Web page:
The Game of Life

The game starts in a dim room, with people bustling all around,

With the opening credits being happy and tired sounds,

And the strong cries that emanate from the new additions,

Make them sound worthy of their lifelong mission.


The first few years go by with little to no zeal and passion,

For the player is rarely awake, floating in the clouds of sleep, with little to no action,

Their tiny bodies are warming up to get all the rest they need,

For in the later phases naps are not where the game will lead.


The second phase is the tutorial stage,

For the new generation, from every country, every age,

They are taught new things to live, to survive the world’s fire,

But often end up learning what they need, not what they desire.


Now that the players are apprised, now that they have an inkling of their goal,

They are pushed into an unknown world that’s suddenly theirs to control,

Some stand strong, having accepted their fate,

While the ‘incapable’ ones crack under the enormous weight.


The third phase has started, the most lethal one so far,

Where people cut people to the length they want, not caring about the scar,

Both damaged and intact players climb over each other, eager to get to the top,

But no ones ever reached there and looked down at the huge drop.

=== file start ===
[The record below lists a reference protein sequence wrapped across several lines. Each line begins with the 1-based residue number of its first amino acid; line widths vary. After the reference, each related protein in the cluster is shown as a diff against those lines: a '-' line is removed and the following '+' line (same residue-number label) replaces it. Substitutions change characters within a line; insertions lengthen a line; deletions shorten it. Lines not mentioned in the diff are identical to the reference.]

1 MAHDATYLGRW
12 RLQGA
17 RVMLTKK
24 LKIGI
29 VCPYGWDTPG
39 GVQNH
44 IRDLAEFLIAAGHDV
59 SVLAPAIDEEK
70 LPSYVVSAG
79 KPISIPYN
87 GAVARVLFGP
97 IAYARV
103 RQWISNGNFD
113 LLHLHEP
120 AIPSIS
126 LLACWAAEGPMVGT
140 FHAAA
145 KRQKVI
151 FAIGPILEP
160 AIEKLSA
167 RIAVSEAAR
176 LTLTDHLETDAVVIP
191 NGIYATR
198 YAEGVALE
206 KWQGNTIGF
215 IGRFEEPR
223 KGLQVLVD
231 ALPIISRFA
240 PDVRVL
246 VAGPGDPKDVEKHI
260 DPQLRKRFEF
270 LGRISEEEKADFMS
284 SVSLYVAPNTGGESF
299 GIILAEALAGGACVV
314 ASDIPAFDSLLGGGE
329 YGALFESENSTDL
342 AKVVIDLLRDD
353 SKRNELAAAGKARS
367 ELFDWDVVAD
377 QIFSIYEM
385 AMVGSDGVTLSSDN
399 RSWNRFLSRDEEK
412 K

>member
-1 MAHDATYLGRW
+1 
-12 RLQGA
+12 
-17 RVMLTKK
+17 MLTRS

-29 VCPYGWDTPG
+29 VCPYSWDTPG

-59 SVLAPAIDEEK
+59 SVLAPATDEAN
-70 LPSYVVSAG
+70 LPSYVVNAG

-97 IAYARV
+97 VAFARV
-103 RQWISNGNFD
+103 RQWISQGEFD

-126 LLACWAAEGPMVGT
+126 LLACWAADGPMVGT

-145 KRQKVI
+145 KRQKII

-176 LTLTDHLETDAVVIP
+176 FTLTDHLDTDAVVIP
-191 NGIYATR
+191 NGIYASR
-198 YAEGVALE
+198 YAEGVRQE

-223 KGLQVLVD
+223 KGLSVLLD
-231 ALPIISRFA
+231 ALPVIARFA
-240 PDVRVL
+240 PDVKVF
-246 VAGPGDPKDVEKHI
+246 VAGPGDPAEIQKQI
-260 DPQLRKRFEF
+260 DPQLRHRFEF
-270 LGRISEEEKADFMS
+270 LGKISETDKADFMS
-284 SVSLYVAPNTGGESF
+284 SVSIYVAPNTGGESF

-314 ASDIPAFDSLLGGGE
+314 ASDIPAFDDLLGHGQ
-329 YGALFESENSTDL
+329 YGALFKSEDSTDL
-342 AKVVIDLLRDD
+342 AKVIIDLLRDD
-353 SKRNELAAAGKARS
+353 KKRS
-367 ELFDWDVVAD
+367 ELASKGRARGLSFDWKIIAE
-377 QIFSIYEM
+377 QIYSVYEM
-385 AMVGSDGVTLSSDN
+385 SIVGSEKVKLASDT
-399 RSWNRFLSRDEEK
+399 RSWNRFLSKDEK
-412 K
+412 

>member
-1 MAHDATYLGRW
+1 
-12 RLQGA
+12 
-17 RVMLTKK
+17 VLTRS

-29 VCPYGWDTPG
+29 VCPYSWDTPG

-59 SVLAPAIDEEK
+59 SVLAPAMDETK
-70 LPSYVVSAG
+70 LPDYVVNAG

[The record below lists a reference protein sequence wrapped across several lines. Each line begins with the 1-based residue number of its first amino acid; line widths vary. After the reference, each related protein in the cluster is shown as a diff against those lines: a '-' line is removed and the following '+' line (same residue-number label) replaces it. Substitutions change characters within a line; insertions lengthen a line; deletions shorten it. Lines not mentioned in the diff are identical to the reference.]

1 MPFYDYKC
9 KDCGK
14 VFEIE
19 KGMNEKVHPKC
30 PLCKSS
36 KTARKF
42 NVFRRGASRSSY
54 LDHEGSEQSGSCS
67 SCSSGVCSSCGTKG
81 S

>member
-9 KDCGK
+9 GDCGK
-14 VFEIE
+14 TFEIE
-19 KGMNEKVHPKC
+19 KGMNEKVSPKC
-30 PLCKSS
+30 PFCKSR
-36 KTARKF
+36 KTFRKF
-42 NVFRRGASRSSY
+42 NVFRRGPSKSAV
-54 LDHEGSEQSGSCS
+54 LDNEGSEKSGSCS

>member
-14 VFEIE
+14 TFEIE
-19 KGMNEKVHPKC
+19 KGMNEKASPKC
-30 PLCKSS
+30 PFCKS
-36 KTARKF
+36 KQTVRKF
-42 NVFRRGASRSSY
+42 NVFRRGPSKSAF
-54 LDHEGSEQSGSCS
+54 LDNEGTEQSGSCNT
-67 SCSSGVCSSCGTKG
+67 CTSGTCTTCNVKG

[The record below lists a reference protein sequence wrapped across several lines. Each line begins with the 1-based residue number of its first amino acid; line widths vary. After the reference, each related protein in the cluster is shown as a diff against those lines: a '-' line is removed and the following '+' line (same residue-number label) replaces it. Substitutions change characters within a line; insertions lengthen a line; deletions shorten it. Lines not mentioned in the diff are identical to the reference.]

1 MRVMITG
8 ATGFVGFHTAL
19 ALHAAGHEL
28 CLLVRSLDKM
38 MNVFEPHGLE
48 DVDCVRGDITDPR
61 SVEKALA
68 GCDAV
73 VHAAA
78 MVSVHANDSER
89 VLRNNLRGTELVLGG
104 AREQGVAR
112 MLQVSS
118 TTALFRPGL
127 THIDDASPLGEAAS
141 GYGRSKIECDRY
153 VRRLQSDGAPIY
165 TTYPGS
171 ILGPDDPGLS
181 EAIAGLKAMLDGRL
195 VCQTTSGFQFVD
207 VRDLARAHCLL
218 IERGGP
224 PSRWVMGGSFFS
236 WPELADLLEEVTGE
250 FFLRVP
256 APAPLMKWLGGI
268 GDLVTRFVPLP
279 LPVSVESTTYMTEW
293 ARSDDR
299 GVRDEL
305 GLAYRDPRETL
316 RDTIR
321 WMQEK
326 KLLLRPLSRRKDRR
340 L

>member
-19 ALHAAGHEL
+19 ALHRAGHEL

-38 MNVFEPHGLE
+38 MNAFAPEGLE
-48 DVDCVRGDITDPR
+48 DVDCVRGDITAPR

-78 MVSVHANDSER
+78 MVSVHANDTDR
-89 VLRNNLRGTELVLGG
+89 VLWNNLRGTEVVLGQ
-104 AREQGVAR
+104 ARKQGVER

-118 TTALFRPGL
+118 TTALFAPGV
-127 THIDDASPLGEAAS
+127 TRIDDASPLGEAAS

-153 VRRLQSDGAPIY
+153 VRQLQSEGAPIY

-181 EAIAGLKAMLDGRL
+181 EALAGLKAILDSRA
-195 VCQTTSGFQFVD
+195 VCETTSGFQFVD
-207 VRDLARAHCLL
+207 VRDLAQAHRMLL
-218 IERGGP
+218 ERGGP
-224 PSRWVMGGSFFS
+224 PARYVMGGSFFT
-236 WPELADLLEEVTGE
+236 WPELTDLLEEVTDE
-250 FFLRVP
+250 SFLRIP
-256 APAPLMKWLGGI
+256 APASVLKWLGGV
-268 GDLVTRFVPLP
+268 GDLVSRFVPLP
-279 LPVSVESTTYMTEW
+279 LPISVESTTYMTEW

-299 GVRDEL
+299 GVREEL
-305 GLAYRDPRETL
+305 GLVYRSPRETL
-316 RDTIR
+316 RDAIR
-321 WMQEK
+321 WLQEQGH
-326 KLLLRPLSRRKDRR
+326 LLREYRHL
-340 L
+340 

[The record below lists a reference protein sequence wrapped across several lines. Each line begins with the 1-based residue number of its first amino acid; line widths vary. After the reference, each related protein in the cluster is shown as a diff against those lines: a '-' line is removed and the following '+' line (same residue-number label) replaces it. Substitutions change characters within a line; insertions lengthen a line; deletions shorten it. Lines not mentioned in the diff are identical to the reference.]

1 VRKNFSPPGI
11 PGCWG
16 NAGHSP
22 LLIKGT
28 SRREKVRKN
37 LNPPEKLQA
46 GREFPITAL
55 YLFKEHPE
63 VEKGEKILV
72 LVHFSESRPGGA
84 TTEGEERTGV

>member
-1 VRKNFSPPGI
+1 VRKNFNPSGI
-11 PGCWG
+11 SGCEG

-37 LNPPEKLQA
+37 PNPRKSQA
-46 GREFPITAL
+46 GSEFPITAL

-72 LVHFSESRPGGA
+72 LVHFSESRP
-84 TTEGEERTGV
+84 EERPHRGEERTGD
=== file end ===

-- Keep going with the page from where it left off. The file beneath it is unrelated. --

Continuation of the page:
Now, most are broken, some with wounds too awful to cure,

They have slashed through all, and ripped hearts both tainted and pure,

Most have their soul taken also, both by people and blades,

As they reminisce through memories of the game they once played.


Time passes by, and the game ends for a lot,

What’s left of the wounded body is now buried or in a pot,

These masters have lived through the game, and made it their home,

And now they can finally leave the place they used to roam.


What happens next is rather a skeptical mystery,

For no one can tell what happens after they are history,

But what keeps them extant and the new players alive, among this confusion and strife,

Are the heroics shown and mistakes made in this game called ‘life’.


                                                                                                       ~Shreeya Sinha

                                                                                                      New Delhi, India

Comments are closed.